GESNER, Conrad.


GESNER, Conrad. Euonymus. […] De Remediis Secretis. [...] Liber secundus.

Zurich, Christoph Froschouer, 1569.


FIRST EDITION. 8vo. 2 parts in 1, ff. [8], 237, [11]. Roman letter. Woodcut printer’s device to title, 52 small woodcut chemical equipment, decorated initials and ornaments. Fep slightly adhering at gutter of title, light toning, intermittent tiny worming to outer or lower blank margin, very occasionally just touching a letter, developing to very fine trail on a few ll. A very good copy in contemporary vellum, lacking ties, yapp edges, painted green, paint worn at lower outer edge and parts of spine, probably later rear eps, a.e.r. c1700 inquisitorial ms ‘Conradus Gesnerus auctor 1 Classis prohibitus’ and shelfmark to fep, C18 shelfmark and C17 ms ‘Martini Slovak Med[icinae] Doctoris’, plus crossed-out ms ex-libris, to title.

First printing of the posthumous second part of this most successful, charmingly illustrated ‘book of secrets’, edited by Caspar Wolf. Conrad Gesner (1516-65) studied natural and medical science at Basle, Montpellier, and Zurich. Renowned for his zoological masterpiece, ‘Historia animalium’, he was also an expert on botany and compiler of florilegia on surgery. First published in 1552, under the pseudonym Euonymus Philiatrus, Part I of ‘De Remediis Secretis’ quickly became one of the most popular medico-alchemical books of the time, contributing to the wide diffusion of Paracelsian theories. It reprised the structure of the successful medieval genre of ‘books of secrets’, which provided information and recipes for herbal medicine and the combination of substances useful for domestic management. Part II was similarly popular. It focused however solely on the ‘chimia’ of waters, oils and sauces – substances obtained artificially through distillation – giving precise instructions and detailed illustrations of the equipment required for professional results. For each Gesner lists all the infirmities that can be treated. Chap. 1 is devoted to various distillation techniques (e.g., by exposure to the sun, ‘per balneum’, using a furnace, by filtration), the chemical changes liquids undergo during the process, and special vessels required – some being Gesner’s own work. Chap. 2 provides recipes for distillations from wine (‘quintessentiae’), herbs or animals and their parts (e.g., capon), as well as composite and metallic waters (e.g., ‘aqua forte’), and precipitations produced from Mercury. Chap. III is entirely devoted to oils, including balms, extracted from flowers, seeds, fruit, spices, gum and resin, antimony, as well as from less obvious materials such as paper, cloth, linen and wood. Chap. IV explains the preparation of ‘aqua vitae’, juices, salts and (at length) ‘drinkable gold’ or ‘gold oil’, made from gold leaf and lemon juice, and used ‘against the plague and many other infirmities’. A practical book for everyday consultation.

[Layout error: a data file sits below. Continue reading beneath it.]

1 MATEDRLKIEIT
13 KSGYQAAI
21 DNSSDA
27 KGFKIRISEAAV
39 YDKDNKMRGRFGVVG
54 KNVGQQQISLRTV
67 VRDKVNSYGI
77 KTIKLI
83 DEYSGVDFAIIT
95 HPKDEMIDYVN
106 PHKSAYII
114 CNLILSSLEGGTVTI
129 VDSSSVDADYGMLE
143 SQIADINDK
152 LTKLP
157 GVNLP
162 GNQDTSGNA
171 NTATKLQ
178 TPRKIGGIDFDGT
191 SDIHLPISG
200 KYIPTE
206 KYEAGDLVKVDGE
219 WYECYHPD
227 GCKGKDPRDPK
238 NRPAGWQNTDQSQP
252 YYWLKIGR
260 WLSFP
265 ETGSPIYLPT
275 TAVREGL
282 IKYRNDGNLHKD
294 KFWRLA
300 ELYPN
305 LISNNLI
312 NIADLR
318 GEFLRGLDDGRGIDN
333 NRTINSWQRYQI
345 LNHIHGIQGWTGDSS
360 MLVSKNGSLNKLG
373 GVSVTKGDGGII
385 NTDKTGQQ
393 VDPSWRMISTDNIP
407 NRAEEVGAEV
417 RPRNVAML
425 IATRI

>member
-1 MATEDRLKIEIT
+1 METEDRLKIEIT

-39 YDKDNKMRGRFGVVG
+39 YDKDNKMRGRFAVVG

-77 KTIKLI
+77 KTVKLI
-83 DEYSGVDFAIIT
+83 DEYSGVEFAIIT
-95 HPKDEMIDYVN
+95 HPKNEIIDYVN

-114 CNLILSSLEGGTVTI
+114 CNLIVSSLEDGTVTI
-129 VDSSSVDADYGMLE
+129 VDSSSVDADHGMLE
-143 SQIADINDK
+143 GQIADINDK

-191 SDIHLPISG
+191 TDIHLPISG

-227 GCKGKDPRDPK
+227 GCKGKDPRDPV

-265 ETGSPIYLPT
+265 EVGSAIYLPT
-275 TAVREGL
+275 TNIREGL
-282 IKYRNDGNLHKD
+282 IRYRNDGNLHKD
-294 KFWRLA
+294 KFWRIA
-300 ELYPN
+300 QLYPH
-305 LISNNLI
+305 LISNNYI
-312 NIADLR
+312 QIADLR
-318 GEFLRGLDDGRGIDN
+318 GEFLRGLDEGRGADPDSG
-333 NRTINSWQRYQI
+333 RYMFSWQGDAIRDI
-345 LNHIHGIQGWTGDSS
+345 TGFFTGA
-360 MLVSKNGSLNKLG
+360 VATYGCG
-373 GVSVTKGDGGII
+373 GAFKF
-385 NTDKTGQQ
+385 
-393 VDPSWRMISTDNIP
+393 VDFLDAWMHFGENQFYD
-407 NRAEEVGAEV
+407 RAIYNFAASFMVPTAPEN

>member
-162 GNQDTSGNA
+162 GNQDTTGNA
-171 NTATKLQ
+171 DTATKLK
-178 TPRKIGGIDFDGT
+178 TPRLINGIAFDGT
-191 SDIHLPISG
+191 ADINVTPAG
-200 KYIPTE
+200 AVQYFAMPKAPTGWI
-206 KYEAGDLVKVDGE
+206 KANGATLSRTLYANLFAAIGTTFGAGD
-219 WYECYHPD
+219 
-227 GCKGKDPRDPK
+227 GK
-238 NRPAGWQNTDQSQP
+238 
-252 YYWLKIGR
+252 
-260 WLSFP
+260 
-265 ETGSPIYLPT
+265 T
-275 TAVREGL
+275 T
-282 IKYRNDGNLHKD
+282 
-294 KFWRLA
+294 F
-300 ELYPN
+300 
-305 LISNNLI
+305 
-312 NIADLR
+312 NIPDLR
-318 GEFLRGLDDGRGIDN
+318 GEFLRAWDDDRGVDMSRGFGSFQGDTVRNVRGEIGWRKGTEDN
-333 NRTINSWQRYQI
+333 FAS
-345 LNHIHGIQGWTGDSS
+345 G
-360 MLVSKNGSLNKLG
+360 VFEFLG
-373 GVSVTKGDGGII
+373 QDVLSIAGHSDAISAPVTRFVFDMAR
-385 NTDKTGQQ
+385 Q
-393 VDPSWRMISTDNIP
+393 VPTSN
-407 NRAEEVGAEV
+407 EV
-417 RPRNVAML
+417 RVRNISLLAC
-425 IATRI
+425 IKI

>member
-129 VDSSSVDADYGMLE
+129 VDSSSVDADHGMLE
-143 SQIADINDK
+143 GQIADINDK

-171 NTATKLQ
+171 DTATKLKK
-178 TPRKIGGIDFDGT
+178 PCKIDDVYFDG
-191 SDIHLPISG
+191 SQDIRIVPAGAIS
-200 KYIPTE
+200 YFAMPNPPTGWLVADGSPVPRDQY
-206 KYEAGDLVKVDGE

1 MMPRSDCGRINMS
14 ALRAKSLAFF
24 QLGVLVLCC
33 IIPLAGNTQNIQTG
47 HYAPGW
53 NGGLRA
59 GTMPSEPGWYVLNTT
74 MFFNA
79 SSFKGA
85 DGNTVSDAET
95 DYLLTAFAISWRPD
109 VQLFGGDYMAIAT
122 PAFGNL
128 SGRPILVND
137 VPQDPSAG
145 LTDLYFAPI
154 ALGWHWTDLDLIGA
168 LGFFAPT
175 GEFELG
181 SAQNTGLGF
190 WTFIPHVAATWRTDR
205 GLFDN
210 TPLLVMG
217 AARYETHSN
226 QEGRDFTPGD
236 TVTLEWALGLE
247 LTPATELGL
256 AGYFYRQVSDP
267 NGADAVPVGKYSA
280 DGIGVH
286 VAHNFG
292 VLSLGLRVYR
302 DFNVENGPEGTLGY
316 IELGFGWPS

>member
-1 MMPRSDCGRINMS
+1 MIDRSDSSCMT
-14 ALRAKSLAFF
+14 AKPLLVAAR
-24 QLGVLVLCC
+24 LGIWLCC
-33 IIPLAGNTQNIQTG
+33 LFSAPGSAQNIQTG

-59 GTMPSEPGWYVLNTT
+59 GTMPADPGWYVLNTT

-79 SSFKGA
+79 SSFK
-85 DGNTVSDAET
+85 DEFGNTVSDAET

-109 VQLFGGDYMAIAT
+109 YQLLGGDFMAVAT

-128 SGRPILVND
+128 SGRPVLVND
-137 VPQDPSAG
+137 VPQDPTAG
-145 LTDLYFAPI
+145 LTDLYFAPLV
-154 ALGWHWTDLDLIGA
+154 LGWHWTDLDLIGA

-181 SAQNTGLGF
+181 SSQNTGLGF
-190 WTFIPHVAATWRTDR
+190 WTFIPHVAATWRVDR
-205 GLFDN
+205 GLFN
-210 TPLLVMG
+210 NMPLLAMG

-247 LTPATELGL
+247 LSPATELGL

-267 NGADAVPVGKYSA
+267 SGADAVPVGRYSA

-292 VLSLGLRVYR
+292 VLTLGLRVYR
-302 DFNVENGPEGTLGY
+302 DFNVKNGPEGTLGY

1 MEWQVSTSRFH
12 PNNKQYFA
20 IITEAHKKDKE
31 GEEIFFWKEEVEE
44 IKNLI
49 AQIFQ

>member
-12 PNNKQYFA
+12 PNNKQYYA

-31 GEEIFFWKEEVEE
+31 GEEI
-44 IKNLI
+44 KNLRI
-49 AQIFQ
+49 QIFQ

A c1700 inquisitor noted on the verso of the front ep that Gesner was a ‘first-class author’, i.e., that his entire works were prohibited by the Church.

NYAM, NLM, Minn and Wisc copies recorded in the US. Durling 2087; Heirs of Hyppocrates 308 (German ed.); Wellcome I, 2785; Ferguson, Secrets, II, 22; Ferguson I, 315; Duveen p.247; Brunet II, 1565; USTC 624814; VD16 G1807; Simon (earlier eds).
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